“From (a) chemical point of view, wine is an acidic aqueous ethanol solution with aroma compounds.” Gosh, that sort of takes the glass_012.jpgthrill out of your $12-glass of Sonoma-Cutrer Les Pierres Chardonnay 2005. Might as well define Uma Thurman as a carbon-based, water-logged uma_011.jpgmammalian sack of DNA.

The truth is — ready? — all material things are composed of chemicals, and a bottle of great wine, about which we might rhapsodize so lyrically and which we may elevate to sensual, cultural and economic pedestals, is naught but a glass container filled with about 85 percent water (more or less), 12 or 13 percent alcohol (more nowadays) and 2 or 3 percent highly complex chemical compounds. It’s those minute traces of chemicals that give wines their most desirable characteristics. Well, we need the alcohol for the buzz.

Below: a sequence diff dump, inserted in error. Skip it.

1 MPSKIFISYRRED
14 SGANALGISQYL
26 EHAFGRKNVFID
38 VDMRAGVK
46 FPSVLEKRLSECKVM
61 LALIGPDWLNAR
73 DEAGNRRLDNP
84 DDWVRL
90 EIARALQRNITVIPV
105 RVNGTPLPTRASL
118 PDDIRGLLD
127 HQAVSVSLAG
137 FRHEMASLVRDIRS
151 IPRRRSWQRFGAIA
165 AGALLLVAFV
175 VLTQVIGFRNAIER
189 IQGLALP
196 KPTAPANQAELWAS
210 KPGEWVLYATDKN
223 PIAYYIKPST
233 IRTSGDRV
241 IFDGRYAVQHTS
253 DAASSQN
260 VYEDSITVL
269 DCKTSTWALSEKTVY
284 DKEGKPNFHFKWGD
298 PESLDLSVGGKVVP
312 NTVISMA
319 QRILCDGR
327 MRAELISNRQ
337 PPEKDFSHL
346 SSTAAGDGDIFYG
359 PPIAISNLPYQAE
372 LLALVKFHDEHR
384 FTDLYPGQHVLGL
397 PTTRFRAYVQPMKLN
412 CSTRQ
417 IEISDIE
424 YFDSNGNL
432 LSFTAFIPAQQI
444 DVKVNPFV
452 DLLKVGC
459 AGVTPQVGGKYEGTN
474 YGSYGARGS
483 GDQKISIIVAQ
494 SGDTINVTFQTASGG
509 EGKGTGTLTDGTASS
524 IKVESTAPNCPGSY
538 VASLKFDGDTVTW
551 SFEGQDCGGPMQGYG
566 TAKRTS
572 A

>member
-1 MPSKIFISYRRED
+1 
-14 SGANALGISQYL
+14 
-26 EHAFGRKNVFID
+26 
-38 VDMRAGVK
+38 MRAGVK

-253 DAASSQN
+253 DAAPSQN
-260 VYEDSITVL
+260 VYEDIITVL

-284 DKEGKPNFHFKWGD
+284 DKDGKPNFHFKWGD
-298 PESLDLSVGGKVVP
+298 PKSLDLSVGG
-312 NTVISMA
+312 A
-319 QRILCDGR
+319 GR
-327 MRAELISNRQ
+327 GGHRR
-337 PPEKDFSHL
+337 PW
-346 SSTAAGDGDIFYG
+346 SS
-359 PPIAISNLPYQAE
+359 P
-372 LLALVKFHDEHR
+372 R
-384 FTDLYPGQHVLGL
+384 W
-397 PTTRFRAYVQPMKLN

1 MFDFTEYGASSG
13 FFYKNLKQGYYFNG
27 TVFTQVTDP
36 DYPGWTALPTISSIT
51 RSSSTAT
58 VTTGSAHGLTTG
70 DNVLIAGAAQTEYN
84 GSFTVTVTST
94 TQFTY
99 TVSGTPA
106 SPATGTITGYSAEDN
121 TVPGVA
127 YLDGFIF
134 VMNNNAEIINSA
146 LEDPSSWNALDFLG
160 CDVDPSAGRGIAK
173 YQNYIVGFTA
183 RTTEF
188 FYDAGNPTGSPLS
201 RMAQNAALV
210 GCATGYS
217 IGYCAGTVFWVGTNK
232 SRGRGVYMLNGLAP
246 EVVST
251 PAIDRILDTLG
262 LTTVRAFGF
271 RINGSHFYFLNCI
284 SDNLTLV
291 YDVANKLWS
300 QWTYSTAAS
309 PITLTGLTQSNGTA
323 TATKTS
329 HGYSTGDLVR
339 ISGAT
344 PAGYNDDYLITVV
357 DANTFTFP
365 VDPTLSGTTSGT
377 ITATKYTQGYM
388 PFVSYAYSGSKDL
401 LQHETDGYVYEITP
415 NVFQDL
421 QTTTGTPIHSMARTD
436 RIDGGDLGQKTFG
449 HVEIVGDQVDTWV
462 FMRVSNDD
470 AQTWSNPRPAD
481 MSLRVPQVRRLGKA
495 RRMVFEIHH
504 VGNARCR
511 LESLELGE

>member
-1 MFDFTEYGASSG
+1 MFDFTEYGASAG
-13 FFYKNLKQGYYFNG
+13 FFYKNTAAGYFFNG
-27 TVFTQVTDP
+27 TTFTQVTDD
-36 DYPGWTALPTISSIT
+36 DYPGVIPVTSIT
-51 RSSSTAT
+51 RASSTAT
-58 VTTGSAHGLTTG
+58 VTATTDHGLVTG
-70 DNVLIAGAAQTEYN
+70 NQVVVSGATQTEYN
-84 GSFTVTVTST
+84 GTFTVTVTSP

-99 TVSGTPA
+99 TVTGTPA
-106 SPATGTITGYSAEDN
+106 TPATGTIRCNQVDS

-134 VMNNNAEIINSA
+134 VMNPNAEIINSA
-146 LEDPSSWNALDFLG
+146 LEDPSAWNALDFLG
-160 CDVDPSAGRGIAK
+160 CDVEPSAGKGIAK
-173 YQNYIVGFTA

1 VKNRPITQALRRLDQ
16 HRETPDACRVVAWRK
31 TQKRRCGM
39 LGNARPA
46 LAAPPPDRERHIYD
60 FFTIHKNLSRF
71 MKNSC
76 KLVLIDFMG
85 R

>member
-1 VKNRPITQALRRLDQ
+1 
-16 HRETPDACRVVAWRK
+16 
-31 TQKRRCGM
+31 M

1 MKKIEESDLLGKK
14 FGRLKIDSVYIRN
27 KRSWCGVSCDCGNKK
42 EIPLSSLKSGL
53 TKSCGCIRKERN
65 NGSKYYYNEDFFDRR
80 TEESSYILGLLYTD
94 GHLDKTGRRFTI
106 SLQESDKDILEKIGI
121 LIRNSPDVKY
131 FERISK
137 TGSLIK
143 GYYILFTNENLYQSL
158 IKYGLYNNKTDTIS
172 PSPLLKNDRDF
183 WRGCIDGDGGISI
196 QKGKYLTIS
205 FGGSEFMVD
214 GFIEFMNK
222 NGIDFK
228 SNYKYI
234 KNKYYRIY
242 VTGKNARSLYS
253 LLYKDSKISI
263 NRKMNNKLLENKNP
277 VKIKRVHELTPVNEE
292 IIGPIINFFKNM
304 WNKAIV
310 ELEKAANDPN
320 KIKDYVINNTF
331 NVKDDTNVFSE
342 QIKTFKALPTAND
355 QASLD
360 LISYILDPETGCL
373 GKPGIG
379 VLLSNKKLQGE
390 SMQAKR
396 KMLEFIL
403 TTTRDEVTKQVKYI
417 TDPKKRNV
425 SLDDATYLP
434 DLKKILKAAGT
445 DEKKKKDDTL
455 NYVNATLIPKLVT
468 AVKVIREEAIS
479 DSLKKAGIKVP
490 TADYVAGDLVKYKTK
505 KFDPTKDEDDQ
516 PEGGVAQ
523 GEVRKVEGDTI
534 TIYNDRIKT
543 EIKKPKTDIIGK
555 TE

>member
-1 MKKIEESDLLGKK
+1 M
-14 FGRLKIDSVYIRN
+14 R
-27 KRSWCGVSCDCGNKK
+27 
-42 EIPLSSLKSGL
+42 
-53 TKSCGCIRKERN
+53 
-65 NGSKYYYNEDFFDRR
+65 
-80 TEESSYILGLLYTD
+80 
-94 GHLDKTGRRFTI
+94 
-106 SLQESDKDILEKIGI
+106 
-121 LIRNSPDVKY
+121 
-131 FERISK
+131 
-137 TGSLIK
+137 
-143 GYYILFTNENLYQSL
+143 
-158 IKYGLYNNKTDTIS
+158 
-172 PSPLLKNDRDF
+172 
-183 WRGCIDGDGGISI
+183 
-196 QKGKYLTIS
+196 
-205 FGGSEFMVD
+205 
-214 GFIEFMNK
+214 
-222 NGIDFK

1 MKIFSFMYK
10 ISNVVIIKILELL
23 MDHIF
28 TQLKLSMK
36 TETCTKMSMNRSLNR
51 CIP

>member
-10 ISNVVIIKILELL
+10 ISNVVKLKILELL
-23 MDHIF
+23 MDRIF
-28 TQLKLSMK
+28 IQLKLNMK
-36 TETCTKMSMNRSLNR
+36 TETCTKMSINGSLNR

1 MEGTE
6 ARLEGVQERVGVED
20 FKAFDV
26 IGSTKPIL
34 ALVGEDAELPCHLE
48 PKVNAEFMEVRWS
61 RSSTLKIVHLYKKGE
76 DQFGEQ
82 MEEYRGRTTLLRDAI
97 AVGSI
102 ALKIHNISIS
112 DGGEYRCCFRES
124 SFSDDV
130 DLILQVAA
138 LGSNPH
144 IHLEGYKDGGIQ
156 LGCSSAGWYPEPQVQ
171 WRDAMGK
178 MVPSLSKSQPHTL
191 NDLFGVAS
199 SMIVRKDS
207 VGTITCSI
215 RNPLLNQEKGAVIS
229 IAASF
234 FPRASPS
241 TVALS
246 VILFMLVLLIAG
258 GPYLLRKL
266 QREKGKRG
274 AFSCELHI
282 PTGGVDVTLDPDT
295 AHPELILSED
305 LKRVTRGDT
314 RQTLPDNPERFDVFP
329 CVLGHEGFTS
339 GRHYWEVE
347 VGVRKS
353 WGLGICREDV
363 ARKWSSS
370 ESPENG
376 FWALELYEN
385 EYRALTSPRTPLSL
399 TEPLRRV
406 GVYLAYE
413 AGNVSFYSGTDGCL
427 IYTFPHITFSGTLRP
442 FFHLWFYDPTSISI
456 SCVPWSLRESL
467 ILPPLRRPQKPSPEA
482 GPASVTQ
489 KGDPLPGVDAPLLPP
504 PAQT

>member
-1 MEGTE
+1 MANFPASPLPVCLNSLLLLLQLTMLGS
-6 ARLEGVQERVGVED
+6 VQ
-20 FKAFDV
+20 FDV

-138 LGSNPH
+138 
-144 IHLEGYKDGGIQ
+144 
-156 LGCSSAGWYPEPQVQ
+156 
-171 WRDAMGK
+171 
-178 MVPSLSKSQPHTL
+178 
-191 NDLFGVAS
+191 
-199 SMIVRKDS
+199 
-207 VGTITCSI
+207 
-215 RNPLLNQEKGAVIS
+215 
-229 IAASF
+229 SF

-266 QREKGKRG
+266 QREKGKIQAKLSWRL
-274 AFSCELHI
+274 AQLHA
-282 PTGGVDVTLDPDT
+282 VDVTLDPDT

I know, you’re thinking, “Jeeze, this killjoy is fixin’ to take all the fun and magic and romance outta wine.”

I wouldn’t do that, being a firm believer in the fun and magic and romance of wine, but I also think that we who love wine — consuming it and writing about it — ought to know more about what wine really is, whence its attributes derive and how it makes them known.

To this end I have been reading — well, reading isn’t the correct word because much of this book is impenetrable to the normal person with an advanced degree — reading at a collection of papers called The Chemistry of Wine Flavor, edited by Andrew L. Waterhouse and Susan E. Ebeler, published by the American Chemical Society Symposium Series in 1998 and distributed by Oxford University Press ($35).

We learn, for example — and there will be a test — that when we swirl a glass of wine and unleash its inimitable aromas into the air and into our noses, our sensing agents are being stimulated by 600 to 800 distinct volatile compounds, the primary source of which is the fermentation process. These compounds may be divided into five groups: alcohols; esters; carbonyl compounds (aldehydes and ketones); sulfur-containing compounds; and organic acids.